How CBD Works
Considering purchasing CBD oil? We believe it’s important that all our valued customers are informed and familiar with the various benefits that cannabinoids have on the human body. Of course, understanding how CBD works inside the human body is a complex process. Let’s explore that…
Cannabidiol – otherwise known as CBD – is little-known among the general public and is best recognised as the main active compound in hemp. However, it’s important to stress that, unlike THC, it doesn’t have psychoactive qualities and won’t make you “high”.
CBD’s action inside the body
Your body has a wider endocannabinoid system, connecting a series of receptors which spread from your brain to various other parts of the body. CBD and THC often work separately within this system: the latter activates your cannabinoid receptors, whereas the former doesn’t directly stimulate them. In order to differentiate between the two, let’s first take a look at how THC affects these types of receptors.
The CB1 and CB2 receptors
Cannabinoid receptors can influence your moods, ability to feel pain, appetite and memory functions, among other things. They can be activated by the endocannabinoids your body produces or plant cannabinoids, such as those found in hemp or cannabis.
These receptors can be split into CB1 and CB2 categories. The former are mostly found in the central nervous system, as well as the kidneys, liver and lungs. The latter are found in hematopoietic blood cells.
So what do they do? CB1 receptors influence the production and release of neurotransmitters; play a part in the lipogenesis process within your liver; appear to help maintain your homeostasis; and may possibly influence other factors such as pleasure, concentration, pain tolerance and memory.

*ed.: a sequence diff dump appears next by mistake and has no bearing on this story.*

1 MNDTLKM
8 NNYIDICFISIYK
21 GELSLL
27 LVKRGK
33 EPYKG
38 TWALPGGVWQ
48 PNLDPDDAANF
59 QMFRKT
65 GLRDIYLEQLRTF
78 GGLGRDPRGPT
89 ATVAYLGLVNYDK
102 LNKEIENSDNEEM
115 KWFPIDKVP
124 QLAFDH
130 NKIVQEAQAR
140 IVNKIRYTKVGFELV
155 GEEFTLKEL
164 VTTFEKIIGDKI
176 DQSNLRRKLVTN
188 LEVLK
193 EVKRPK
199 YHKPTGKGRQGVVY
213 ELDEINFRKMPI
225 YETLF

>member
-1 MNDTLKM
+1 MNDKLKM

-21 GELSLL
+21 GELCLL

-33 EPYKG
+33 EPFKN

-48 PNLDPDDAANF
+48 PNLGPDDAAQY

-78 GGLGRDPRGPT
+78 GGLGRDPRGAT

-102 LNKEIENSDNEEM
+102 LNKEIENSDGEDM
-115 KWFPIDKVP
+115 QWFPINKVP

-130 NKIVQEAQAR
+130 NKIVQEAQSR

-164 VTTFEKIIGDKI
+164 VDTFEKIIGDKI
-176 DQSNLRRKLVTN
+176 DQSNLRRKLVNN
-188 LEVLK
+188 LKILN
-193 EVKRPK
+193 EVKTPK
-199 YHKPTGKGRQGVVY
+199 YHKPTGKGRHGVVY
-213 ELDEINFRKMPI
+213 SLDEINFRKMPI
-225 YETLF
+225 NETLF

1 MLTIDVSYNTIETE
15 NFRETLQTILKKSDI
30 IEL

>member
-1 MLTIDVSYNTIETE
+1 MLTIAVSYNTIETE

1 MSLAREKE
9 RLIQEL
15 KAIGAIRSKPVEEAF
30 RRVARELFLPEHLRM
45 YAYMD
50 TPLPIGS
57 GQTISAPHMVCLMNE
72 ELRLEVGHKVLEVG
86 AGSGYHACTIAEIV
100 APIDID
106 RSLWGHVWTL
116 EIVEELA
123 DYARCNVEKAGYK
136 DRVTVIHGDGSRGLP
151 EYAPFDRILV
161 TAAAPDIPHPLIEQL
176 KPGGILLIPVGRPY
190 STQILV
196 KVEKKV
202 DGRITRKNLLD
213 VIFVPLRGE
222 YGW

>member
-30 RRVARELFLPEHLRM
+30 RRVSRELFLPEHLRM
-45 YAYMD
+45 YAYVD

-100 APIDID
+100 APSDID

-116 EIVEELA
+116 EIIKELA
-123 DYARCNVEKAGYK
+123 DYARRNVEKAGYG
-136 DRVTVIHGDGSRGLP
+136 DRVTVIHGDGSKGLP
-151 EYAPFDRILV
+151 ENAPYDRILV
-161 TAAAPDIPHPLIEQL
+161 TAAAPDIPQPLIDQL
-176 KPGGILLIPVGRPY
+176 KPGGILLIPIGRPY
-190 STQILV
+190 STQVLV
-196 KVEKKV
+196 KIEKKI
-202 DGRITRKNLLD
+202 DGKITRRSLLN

Alternatively, CB2 receptors are involved in various functions related to your immune system, including apoptosis and immune suppression. That’s what THC stimulates; now let’s take a look at CBD by means of comparison.
CBD’s effects inside the body
CBD instead activates a variety of other receptors, including adenosine, serotonin and vanilloid. Take the TRPV-1 receptor, for example: once activated, it can affect your body temperature, inflammation and perception of pain.
To use another example, activating the adenosine receptors provides anti-inflammatory and anti-anxiety effects. The same receptors also affect the body’s release of dopamine and glutamate, the former of which plays a part in your levels of motivation, reward mechanisms and motor control. The latter has a major impact on learning, cognition, memory and excitatory signals.
The amount of CBD used can impact the receptors it’s able to activate. For instance, high concentrations can activate the 5-HT14 serotonin receptor responsible for producing anti-depressant effects as well as influencing appetite, nausea, anxiety to sleep, pain perception and addiction mechanisms.
Finally, it can also block CPR55 signalling, a factor linked to your blood pressure and the modulation of your bone density.
The THC connection
Earlier, we said that CBD and THC often work separately within the system, leaving some leeway for exceptions.
The way CBD affects the FAAH enzyme is one such case. Through it, the cannabinoid activates the CB1 receptor, thereby minimising how far THC can activate it in turn. The whole process ends up reducing the psychoactive affects of the latter.
This ability to keep THC in check is why both compounds are often combined together when used for treatment purposes. Yet ultimately, CBD can be advantageous without its THC cousin, purchasing products which only label “non-psychoactive CBD” in their list of ingredients have huge potential for improving your wellbeing.